If your phone or your inbox has ever lit up because of market volatility, you know that it helps to have talking points ready when clients ask questions. The problem is, how do you decide which topics to focus on?

China? Inflation? Deflation? Valuations? Federal Reserve’s actions?

As I’ve said before, specific events matter far less than trends in economic and market conditions in determining market performance.

So if you’re looking for a few points to share with clients, here’s my cheat sheet on what really matters in today’s markets and economy:

(1) We’re living in a low-growth world. Global GDP grew at a compounded annual rate of 3.8%, on average, from 1950 to 2014. I believe policymakers are likely to face difficulties achieving a 2% inflation rate in the medium term. As I said on Twitter in September, there’s an upside:

(2) China is the biggest contributor to slower global economic growth. The country remains an economic engine for the world but is winding down years of excess investment. Based on internal indicators, China could be experiencing annual GDP growth as low as 5.0%, despite its announced annual rate of 6.9% for the third quarter of 2015. In September I Tweeted:

Similar to investing in other emerging markets, investing in China involves idiosyncratic risks as the country continues integrating into the global financial system, but in the long run, an allocation to Chinese stocks can represent a meaningful portion of a globally diversified portfolio.

(3) In China and elsewhere, many investors are focused on central banks’ monetary policy. This focus is well placed, but it draws attention away from a potentially more important issue: structural reform.

China, Europe, and Japan must continue implementing market-based reforms so investment capital can be allocated efficiently and support growth.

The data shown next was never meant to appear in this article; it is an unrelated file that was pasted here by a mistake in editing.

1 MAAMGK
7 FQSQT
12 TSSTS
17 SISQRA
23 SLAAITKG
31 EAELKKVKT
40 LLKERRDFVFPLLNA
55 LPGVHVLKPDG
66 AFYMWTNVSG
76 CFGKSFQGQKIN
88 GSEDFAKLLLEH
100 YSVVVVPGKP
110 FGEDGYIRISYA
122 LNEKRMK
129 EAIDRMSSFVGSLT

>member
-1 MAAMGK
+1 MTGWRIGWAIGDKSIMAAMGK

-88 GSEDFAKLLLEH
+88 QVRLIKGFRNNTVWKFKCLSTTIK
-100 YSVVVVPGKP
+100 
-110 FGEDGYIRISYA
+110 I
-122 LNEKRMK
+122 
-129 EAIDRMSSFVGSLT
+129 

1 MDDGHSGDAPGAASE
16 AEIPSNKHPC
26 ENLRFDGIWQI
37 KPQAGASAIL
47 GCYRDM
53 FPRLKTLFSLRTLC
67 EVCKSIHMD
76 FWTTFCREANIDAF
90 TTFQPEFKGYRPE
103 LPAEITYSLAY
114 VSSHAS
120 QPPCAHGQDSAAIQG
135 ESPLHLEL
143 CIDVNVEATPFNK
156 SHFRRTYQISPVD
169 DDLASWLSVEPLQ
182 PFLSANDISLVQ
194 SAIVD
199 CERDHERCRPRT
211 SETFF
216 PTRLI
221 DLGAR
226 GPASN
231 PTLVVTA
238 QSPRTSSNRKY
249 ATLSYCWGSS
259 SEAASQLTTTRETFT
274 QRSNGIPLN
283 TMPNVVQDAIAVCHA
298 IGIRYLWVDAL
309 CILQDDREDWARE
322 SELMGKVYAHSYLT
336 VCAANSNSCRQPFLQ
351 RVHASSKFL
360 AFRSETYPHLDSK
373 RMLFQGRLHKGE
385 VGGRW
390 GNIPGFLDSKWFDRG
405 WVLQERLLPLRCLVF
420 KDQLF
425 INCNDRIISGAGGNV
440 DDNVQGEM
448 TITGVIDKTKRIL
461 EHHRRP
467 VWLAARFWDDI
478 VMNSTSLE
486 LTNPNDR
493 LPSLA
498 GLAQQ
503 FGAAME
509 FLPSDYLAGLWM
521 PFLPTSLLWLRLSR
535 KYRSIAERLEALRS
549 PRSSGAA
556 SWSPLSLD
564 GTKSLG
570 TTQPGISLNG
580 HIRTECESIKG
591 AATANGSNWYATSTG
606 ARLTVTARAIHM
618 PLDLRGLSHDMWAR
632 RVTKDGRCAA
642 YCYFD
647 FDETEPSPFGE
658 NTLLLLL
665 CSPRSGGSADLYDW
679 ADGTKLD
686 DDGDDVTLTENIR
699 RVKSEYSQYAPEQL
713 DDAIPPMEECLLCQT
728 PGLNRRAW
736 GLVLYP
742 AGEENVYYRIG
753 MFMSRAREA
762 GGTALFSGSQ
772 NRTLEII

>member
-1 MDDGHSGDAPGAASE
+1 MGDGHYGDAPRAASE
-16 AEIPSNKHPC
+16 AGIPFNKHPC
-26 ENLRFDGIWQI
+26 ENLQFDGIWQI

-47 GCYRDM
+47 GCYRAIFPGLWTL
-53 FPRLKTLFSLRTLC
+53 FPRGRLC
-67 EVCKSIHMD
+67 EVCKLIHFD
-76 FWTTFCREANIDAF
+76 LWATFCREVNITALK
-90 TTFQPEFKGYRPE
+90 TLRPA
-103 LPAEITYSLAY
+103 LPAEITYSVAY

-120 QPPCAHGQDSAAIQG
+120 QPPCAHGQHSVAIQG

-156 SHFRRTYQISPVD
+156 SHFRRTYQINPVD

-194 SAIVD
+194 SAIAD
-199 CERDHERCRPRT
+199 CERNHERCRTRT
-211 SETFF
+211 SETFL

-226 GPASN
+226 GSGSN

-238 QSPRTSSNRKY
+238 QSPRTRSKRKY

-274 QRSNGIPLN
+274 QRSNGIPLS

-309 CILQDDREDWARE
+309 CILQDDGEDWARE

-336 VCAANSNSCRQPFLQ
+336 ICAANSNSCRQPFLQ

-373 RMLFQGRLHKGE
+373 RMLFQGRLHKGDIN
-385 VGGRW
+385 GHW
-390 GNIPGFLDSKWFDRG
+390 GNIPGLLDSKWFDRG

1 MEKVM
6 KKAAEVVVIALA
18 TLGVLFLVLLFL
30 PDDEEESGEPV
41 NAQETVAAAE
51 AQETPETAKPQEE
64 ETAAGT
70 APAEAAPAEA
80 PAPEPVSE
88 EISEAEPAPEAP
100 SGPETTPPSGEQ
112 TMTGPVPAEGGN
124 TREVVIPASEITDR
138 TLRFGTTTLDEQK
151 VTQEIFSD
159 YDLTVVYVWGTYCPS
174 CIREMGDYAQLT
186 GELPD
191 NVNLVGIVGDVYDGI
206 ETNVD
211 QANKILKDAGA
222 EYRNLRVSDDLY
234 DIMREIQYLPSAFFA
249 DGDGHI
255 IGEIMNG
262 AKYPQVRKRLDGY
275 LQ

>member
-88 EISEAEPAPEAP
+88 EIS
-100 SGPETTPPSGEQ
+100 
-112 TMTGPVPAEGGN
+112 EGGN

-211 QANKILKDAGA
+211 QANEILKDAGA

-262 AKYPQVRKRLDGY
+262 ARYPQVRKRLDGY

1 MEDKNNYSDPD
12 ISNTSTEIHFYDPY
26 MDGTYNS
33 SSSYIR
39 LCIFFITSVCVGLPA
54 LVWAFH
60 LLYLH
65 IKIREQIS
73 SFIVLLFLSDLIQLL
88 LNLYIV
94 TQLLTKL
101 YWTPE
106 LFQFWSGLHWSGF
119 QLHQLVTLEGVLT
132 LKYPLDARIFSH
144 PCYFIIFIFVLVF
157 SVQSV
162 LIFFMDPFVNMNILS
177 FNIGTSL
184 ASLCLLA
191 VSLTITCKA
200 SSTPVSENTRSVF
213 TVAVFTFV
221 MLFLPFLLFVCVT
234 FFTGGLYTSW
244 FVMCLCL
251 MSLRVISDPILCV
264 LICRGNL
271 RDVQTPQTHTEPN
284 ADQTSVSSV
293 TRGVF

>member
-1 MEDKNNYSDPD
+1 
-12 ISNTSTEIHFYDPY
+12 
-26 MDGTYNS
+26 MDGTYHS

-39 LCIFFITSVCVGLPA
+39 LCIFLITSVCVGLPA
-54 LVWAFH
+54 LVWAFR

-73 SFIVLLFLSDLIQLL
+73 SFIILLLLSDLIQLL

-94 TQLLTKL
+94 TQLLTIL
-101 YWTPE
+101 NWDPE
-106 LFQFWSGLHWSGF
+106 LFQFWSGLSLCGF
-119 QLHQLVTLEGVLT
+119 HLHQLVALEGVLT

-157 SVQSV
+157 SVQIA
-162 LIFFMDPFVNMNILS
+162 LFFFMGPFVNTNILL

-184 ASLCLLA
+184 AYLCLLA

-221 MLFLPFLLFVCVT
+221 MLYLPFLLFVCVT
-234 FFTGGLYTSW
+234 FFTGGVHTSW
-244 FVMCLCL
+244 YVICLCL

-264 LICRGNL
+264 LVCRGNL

(4) Due in part to the low-growth global environment, the Fed is likely to raise its target for short-term rates gradually, eventually increasing the rate to a level lower than the average rate we have seen historically. My Tweet below highlights another factor that may contribute to a relatively low rate at the end of this monetary tightening cycle:

Although low interest rates could endure for a long period, I continue to believe a globally diversified portfolio incorporating an allocation to fixed income can provide ballast in clients’ portfolios during periods of market volatility.

(5) The long-term nature of our low-growth world leaves me guarded, but not bearish, about investment returns. In an environment of ultralow interest rates, compressed risk premiums, and high equity valuations, clients will have to remain patient since their portfolios may experience lower returns. For the last 30 years, investors in a 60% stocks/40% bonds portfolio earned a return of 9.8% a year, on average. However, today our long-term-return forecast looks more like this:

The bottom line: Advisors can help clients reset long-term expectations. Clients should also consider ways to save and invest more to compensate for possibly reduced investment returns.

(And just in case you didn’t get the hint, Twitter is a great way to find the latest thinking of Vanguard thought leaders on markets and the economy. Just follow  @Vanguard_FA.)


All investing is subject to risk, including possible loss of principal.

Investments in stocks issued by non-U.S. companies are subject to risks including country/regional risk and currency risk

Stocks of companies based in emerging markets are subject to national and regional political and economic risks and to the risk of currency fluctuations. These risks are especially high in emerging markets.

Diversification does not ensure a profit or protect against a loss.